Comb with hair in it next to a bottle of pills.

Do Nutritional Supplements Help Hair Loss Drugs Work Better?

The best treatments for hair loss are Propecia and its generic equivalent, finasteride. Adding dietary supplements to your hair loss treatment plan probably won’t hurt, but it’s unlikely to significantly improve the outcome.

Widely acknowledged as the most effective treatments available for male pattern baldness, Propecia and its generic equivalent, finasteride, have been shown to halt hair loss in up to 86 percent of men using it in clinical trials. Even more impressive, these drugs stimulated hair regrowth in 65 percent of those participating in the trials.

These impressive results prompted the American Hair Loss Association to recommend finasteride, which is also the active ingredient in Propecia, as “the first line of attack for all men interested in treating their male pattern baldness.”

Can I Do Even More?

It’s almost inevitable that men fighting male pattern baldness (androgenetic alopecia) would wonder if they couldn’t get significantly better results by adding dietary supplements known to support hair health to their treatment regimens. Sadly, the answer to that question is “probably not,” although it’s unlikely to have any real negative effect on the health of those who decide to take the supplements and might even help a little.

Interviewed by Yahoo Lifestyle, Michelle Henry, M.D. a clinical instructor of dermatology at Weill Cornell Medical College, agrees that finasteride (Propecia) is the treatment of choice for those who are serious about fighting hair loss. For those who would prefer to wage that battle without committing to prescription drugs, Henry suggests that such supplements as biotin, collagen, saw palmetto, adaptogens, and plant-based proteins would probably be most helpful.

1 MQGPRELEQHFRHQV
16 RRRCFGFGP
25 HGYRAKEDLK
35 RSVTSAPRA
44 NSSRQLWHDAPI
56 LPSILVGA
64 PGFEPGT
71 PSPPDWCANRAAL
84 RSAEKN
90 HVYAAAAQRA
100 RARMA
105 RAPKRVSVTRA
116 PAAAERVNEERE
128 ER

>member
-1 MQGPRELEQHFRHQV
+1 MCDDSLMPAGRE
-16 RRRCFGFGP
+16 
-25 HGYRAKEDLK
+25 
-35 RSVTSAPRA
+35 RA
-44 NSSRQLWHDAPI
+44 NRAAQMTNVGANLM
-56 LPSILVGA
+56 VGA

Other Supplements Listed

To Henry’s list of supplements that might help in the fight against hair loss, editors at add flaxseed oil, folic acid, niacin, selenium, vitamins A and C, and zinc.

However, GQ’s editors say that while these supplements, at least in and of themselves, probably won’t work, they won’t hurt you either and could be beneficial to those who have diets low in these nutrients. But for real results, they suggest, you’re probably best advised to take your money and pay for a visit to a dermatologist who could get you started on finasteride or Propecia.

It’s a Lifelong Commitment

If you do decide to fight your hair loss with Propecia/finasteride, be aware that it’s probably going to be a lifelong commitment. These drugs produce results, but any progress they make on hair regrowth will almost certainly disappear once you stop taking the medications.

Both Propecia and finasteride are dispensed in tablets of 100 mg, and the recommended daily dose is one 100 mg tablet. As of March 2020, the average prices of Propecia and finasteride per 100 mg tablet were $4.35 and $1.91, respectively. This means the average monthly cost (based on 30 days) for the drugs would be $130.50 for Propecia and $57.30 for finasteride.

Ordering Your Drugs Online

You’ll need a prescription to purchase either Propecia or finasteride. Many men have found that they can save both time and money by ordering these drugs through, a longtime online medical facilitator based in Tempe, Arizona. Its March 2020 price for finasteride is $1.25 per 100 mg tablet, reducing the monthly tab to only $37.50.

Better yet, eDrugstore’s prices encompass not just the drugs you’re ordering but a number of time- and money-saving services as well. Shipping and handling are free, sparing you the hassle of trips to and from the local pharmacy.

And for those who don’t yet have a prescription, fear not for eDrugstore has got you covered. Its complimentary online consultation service will schedule a telemedicine encounter between you and a physician licensed to practice in your state. If the doctor decides that you’re an appropriate candidate for the drug, a prescription will be authorized. To learn more, visit eDrugstore’s  Hair Loss page.

Don Amerman has spent more than three decades in the business of writing and editing. During the last 15 years, his focus has been on freelance writing. For almost all of his writing, He has done all of his own research, both online and off, including telephone and face-to-face interviews where possible. Don Amerman on Google+